plt.scatter(x=pos['Positive affect'],y=pos['Log GDP per capita'], color = 'hotpink')
plt.show()


plt.plot('Healthy life expectancy at birth' ,'Life Ladder', data=hl.head(20), marker='o', color='red', linewidth=2)
plt.plot( 'Healthy life expectancy at birth' ,'Life Ladder', data=hh.head(20), marker='o', markerfacecolor='aqua', markersize=12, color='skyblue', linewidth=2)
plt.show()


plt.bar(finland['Life Ladder'], finland['year'], color ='maroon',width = 0.1)
plt.bar(usa['Life Ladder'], usa['year'], color ='grey',width = 0.1)
plt.title("Life Ladder in Finland  & USA Last Three Years")
plt.show()

Prediction


We will use Lasso Regression: But What is Lasso Regression? Lasso regression is a type of linear regression that uses shrinkage. Shrinkage is where data values are shrunk towards a central point, like the mean. The lasso procedure encourages simple, sparse models (i.e. models with fewer parameters). This particular type of regression is well-suited for models showing high levels of multicollinearity or when you want to automate certain parts of model selection, like variable selection/parameter elimination.


import seaborn as snsfrom sklearn.linear_model import Lasso, LinearRegression
from sklearn.model_selection import train_test_split
from sklearn.metrics import r2_score
# here life ladder could be considered as the indicator of happiness, so we will look at the correlation heatmap and determine the strongest correlation between all of those columns and get the most strongest one and make it as a predictor for our ML model.
# so from the following heatmap we could see that the (log GDP and healthy life expectancy at birth) has a strong correlation with Life ladder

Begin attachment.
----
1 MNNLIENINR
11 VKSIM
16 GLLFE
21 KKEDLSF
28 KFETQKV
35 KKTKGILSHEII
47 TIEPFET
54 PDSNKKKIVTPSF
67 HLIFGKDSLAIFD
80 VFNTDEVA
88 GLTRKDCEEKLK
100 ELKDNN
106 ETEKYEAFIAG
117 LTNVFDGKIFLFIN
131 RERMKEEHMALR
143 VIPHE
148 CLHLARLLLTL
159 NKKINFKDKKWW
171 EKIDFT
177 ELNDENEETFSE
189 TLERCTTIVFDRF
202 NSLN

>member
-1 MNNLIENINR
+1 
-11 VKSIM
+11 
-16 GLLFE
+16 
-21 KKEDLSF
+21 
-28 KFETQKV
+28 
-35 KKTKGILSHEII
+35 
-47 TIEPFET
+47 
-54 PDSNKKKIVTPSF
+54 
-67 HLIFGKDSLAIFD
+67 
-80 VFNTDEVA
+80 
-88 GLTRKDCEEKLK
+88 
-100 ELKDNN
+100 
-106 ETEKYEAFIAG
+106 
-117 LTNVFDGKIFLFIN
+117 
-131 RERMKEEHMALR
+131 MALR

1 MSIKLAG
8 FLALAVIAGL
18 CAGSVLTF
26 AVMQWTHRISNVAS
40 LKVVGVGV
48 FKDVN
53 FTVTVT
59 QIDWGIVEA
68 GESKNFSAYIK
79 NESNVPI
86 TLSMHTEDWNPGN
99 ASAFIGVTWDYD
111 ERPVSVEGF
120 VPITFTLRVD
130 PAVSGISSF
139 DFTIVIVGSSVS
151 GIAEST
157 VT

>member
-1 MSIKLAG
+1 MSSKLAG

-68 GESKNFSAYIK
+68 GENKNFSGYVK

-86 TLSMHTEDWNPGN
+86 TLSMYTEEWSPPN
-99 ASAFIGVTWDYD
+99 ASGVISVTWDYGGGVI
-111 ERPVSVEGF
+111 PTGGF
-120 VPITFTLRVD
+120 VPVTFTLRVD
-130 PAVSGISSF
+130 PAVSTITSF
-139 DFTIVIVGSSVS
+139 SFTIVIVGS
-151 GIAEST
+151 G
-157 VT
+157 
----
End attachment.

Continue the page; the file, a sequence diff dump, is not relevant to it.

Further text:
plt.figure(figsize=(15,15))
sns.heatmap(data.corr(), annot=True, linewidths=3, linecolor='black', vmin=-1, vmax=1, center=0, cmap='BrBG')




y
0       3.724
1       4.402
2       4.758
3       3.832
4       3.783
        ...  
1944    3.735
1945    3.638
1946    3.616
1947    2.694
1948    3.160
Name: Life Ladder, Length: 1949, dtype: float64
X_train, y_train = X_df, y
model = Lasso(alpha=0.2)
training_model = model.fit(X_train, y_train)
# this plot is kinda of feature selection technique using the coefficients of theis model parameters and it shows that the most important two features are Log GDP and Health life expectancy

reg_coef = training_model.coef_
features = X_df.columns
_ = plt.plot(range(len(features)), reg_coef)
_ = plt.xticks(range(len(features)), features, rotation=40)
_ = plt.ylabel("coefficients significance")plt.show()

gdp = X['Log GDP per capita']
hx  = X['Healthy life expectancy at birth']


# plotting only 200 samples for clear observing

plt.scatter(gdp[:200], y[:200])
plt.xlabel("Life ladder or healthy score")plt.ylabel("Log GPD")
plt.show
plt.scatter(hx[:200], y[:200])
plt.xlabel("Life ladder or healthy score")
plt.ylabel("Healthy life expectancy at birth")
plt.show


test = np.array([8.0, 0.8, 90.0, 0.85]).reshape(1,-1)
print(f"predicted happiness score(life ladder) with a country that has the previous values for 8.0 gdp, 0.8 social support, 90.0 Healthy life expectancy and 0.85 freedom for life choices is {round(training_model.predict(test)[0],2)}")
predicted happiness score(life ladder) with a country that has the previous values for 8.0 gdp, 0.8 social support, 90.0 Healthy life expectancy and 0.85 freedom for life choices is 7.83

That's it, I hope this article was worth reading and helped you acquire new knowledge no matter how small.


Feel free to check up on the notebook. You can find the results of code samples in this post.